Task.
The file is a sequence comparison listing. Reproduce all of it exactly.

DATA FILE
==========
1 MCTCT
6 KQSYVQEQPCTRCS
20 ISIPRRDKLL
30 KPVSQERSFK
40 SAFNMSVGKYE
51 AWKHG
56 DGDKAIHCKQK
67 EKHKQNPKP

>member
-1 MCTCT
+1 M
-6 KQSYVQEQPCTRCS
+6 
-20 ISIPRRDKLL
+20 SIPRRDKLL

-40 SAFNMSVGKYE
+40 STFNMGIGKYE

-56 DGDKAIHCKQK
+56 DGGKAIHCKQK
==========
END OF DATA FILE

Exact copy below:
1 MCTCT
6 KQSYVQEQPCTRCS
20 ISIPRRDKLL
30 KPVSQERSFK
40 SAFNMSVGKYE
51 AWKHG
56 DGDKAIHCKQK
67 EKHKQNPKP

>member
-1 MCTCT
+1 M
-6 KQSYVQEQPCTRCS
+6 
-20 ISIPRRDKLL
+20 SIPRRDKLL

-40 SAFNMSVGKYE
+40 STFNMGIGKYE

-56 DGDKAIHCKQK
+56 DGGKAIHCKQK